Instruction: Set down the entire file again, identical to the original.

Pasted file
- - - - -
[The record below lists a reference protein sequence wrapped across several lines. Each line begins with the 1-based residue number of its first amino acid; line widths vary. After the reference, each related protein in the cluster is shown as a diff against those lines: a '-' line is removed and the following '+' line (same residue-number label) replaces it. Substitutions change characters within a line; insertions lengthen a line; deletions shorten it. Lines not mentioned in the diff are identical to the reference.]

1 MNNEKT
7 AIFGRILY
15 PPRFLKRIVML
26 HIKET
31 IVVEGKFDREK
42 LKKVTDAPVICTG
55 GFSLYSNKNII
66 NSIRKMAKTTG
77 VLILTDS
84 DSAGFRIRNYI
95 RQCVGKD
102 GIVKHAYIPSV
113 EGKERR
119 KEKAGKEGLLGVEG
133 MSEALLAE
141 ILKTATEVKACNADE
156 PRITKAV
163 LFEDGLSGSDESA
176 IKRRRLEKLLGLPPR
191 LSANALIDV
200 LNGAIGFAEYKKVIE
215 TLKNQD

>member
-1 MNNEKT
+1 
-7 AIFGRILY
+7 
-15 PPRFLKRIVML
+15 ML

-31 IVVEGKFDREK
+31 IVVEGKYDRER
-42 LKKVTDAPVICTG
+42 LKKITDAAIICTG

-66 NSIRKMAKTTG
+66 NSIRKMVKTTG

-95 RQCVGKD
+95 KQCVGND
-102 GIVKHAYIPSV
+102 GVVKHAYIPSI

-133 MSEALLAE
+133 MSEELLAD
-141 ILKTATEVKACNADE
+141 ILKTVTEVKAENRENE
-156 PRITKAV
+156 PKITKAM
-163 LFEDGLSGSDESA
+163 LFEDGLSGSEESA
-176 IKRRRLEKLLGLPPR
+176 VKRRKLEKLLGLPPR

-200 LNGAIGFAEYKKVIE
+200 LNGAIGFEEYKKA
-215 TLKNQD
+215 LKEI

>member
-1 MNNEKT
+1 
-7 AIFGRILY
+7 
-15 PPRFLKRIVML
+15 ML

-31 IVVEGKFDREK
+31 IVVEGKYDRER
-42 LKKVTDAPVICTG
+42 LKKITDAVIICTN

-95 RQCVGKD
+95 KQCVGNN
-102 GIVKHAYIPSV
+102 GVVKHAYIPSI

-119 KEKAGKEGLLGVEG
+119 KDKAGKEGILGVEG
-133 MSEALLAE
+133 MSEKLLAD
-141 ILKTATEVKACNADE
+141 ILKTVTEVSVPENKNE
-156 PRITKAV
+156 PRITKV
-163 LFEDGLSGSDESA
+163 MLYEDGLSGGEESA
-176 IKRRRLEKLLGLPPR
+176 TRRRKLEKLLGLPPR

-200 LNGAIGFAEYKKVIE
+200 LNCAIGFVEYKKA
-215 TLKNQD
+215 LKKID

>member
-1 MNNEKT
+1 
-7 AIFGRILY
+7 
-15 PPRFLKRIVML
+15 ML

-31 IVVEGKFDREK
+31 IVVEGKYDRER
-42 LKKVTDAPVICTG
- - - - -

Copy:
[The record below lists a reference protein sequence wrapped across several lines. Each line begins with the 1-based residue number of its first amino acid; line widths vary. After the reference, each related protein in the cluster is shown as a diff against those lines: a '-' line is removed and the following '+' line (same residue-number label) replaces it. Substitutions change characters within a line; insertions lengthen a line; deletions shorten it. Lines not mentioned in the diff are identical to the reference.]

1 MNNEKT
7 AIFGRILY
15 PPRFLKRIVML
26 HIKET
31 IVVEGKFDREK
42 LKKVTDAPVICTG
55 GFSLYSNKNII
66 NSIRKMAKTTG
77 VLILTDS
84 DSAGFRIRNYI
95 RQCVGKD
102 GIVKHAYIPSV
113 EGKERR
119 KEKAGKEGLLGVEG
133 MSEALLAE
141 ILKTATEVKACNADE
156 PRITKAV
163 LFEDGLSGSDESA
176 IKRRRLEKLLGLPPR
191 LSANALIDV
200 LNGAIGFAEYKKVIE
215 TLKNQD

>member
-1 MNNEKT
+1 
-7 AIFGRILY
+7 
-15 PPRFLKRIVML
+15 ML

-31 IVVEGKFDREK
+31 IVVEGKYDRER
-42 LKKVTDAPVICTG
+42 LKKITDAAIICTG

-66 NSIRKMAKTTG
+66 NSIRKMVKTTG

-95 RQCVGKD
+95 KQCVGND
-102 GIVKHAYIPSV
+102 GVVKHAYIPSI

-133 MSEALLAE
+133 MSEELLAD
-141 ILKTATEVKACNADE
+141 ILKTVTEVKAENRENE
-156 PRITKAV
+156 PKITKAM
-163 LFEDGLSGSDESA
+163 LFEDGLSGSEESA
-176 IKRRRLEKLLGLPPR
+176 VKRRKLEKLLGLPPR

-200 LNGAIGFAEYKKVIE
+200 LNGAIGFEEYKKA
-215 TLKNQD
+215 LKEI

>member
-1 MNNEKT
+1 
-7 AIFGRILY
+7 
-15 PPRFLKRIVML
+15 ML

-31 IVVEGKFDREK
+31 IVVEGKYDRER
-42 LKKVTDAPVICTG
+42 LKKITDAVIICTN

-95 RQCVGKD
+95 KQCVGNN
-102 GIVKHAYIPSV
+102 GVVKHAYIPSI

-119 KEKAGKEGLLGVEG
+119 KDKAGKEGILGVEG
-133 MSEALLAE
+133 MSEKLLAD
-141 ILKTATEVKACNADE
+141 ILKTVTEVSVPENKNE
-156 PRITKAV
+156 PRITKV
-163 LFEDGLSGSDESA
+163 MLYEDGLSGGEESA
-176 IKRRRLEKLLGLPPR
+176 TRRRKLEKLLGLPPR

-200 LNGAIGFAEYKKVIE
+200 LNCAIGFVEYKKA
-215 TLKNQD
+215 LKKID

>member
-1 MNNEKT
+1 
-7 AIFGRILY
+7 
-15 PPRFLKRIVML
+15 ML

-31 IVVEGKFDREK
+31 IVVEGKYDRER
-42 LKKVTDAPVICTG